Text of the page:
In an article by Sinead Ryan in the Independent we were quoted on several matters:
With all the talk of celebrating the Rising in 2016, it won’t extend to a rising mortgage market, says broker Karl Deeter. “The changes to lending criteria and in particular the Central Bank changes meant that while 90pc LTV (loan to value) mortgages were available, as the year progressed more banks started to withdraw them. Due to the way the figures are going to be reported in 2016 it will be a case of, ‘Want a 90pc mortgage? Get it in January or July’. And that’s because the half-year periods are going to be the times in which they are mostly available.”
One positive change, says Deeter, was that interest rates came down during the year, in particular fixed rates as banks came under pressure to explain Ireland’s excessive rates compared to those enjoyed by our EU neighbours. Although all banks rocked up at the Banking Inquiry, and most were (or tried their best to sound) contrite, the truth is that pillar Bank of Ireland in particular never had any intention of reducing rates for customers.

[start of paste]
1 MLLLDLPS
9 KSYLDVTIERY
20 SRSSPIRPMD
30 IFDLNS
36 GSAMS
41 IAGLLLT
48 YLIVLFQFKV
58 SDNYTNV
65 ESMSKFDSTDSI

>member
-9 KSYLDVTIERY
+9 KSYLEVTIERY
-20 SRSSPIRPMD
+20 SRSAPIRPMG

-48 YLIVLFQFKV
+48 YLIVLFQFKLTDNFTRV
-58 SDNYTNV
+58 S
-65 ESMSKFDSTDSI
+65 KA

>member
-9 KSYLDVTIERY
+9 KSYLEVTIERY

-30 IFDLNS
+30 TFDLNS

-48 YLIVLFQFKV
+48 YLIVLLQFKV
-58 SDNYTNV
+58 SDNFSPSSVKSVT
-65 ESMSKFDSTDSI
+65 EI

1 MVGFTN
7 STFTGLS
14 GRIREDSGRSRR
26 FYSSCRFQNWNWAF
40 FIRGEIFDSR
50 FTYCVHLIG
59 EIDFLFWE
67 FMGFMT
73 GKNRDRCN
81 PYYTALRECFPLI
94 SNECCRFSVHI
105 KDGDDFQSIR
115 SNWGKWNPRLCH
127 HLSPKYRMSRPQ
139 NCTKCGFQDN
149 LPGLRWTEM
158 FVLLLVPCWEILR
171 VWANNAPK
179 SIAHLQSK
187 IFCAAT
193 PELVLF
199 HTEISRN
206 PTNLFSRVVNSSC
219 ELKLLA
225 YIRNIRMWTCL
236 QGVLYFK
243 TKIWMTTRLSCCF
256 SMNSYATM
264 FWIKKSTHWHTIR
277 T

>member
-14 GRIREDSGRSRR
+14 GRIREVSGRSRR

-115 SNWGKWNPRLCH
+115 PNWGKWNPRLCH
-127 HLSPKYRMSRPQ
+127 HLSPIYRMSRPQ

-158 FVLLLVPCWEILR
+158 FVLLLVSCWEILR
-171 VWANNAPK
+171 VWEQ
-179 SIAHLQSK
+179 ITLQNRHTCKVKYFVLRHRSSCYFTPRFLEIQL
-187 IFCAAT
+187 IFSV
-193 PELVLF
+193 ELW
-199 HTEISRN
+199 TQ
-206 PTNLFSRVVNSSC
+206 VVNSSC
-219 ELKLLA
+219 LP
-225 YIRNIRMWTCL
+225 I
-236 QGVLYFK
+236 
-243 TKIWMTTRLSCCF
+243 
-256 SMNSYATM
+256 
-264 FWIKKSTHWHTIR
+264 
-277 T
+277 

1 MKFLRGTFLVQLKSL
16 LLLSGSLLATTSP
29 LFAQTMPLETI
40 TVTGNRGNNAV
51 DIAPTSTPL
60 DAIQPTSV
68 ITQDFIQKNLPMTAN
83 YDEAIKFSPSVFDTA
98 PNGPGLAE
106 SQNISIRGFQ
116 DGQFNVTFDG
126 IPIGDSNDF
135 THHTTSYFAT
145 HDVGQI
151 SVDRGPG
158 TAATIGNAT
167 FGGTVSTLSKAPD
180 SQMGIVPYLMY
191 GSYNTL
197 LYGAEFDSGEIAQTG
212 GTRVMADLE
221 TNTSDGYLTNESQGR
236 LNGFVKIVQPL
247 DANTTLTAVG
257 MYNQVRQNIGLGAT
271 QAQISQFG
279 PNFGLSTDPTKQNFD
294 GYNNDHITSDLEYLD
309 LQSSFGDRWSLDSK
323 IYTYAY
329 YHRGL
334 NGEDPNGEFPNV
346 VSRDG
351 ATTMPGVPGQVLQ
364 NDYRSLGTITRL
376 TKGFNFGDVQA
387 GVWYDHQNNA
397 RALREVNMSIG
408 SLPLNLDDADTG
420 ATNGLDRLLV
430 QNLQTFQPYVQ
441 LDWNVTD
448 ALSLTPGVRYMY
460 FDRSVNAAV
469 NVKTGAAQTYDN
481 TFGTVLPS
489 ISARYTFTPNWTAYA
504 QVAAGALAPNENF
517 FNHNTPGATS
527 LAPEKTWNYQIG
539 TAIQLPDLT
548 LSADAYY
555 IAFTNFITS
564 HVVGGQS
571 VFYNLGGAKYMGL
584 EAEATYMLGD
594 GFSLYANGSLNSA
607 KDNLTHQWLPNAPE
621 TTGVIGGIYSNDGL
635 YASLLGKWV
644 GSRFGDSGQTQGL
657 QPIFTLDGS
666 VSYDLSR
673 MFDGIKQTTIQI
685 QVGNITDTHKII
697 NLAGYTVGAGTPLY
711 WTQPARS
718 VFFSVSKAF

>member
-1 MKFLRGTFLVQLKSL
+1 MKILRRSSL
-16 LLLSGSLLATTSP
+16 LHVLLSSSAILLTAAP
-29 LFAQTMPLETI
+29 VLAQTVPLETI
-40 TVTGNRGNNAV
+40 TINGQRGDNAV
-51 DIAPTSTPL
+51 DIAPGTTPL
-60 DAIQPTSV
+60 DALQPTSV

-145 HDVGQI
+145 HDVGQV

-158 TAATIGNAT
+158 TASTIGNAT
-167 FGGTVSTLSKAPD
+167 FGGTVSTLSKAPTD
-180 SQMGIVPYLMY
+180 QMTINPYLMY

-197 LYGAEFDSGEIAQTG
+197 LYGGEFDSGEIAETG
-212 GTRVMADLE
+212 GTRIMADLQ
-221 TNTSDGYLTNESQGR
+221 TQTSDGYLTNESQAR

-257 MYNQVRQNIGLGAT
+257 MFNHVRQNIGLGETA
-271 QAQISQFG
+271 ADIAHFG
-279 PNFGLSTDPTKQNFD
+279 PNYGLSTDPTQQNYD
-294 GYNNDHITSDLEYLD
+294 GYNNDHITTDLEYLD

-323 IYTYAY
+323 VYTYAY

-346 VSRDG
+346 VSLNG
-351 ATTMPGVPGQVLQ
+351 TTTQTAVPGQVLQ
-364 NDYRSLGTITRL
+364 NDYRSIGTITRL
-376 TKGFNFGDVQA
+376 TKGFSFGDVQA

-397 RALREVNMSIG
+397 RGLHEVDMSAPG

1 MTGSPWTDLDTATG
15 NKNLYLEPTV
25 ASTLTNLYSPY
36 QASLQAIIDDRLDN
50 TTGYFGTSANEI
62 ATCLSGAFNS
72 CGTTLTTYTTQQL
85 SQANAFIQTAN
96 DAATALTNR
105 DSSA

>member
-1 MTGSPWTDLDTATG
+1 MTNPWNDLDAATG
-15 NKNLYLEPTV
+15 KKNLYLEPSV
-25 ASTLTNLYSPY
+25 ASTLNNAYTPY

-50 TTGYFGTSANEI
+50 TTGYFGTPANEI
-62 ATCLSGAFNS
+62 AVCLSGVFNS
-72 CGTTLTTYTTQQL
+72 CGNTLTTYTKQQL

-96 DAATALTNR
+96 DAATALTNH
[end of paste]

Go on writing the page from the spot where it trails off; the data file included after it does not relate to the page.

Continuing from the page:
It is no longer State controlled, and can do what it likes. And it does. It saw right through Michael Noonan’s limp threat to sanction it – and the Finance Minister blinked first. Introducing a suite of lower fixed rate products was a sop and its 2pc cash back offer, which is extremely attractive to buyers, merits being balanced out against higher level variable rates over the term.
State-controlled AIB did reduce its rates a couple of times across the board, because it was told to. The others were a mish-mash in between; the foreigners like Ulster and KBC were under no compunction to pay any regard to Noonan.
So, if the Minister isn’t a threat, and the CBI is impotent, what will do the trick? Competition, says Deeter. “I think it will occur in 2016, it’s just really slow to happen. Supply side issues need to resolve, credit is only one half of one side of the property market so it’s the little brother of things for now, but that isn’t a sign of good health, a high proportion of cash sales [up to 50pc in many markets] is a sign there are other issues at play.”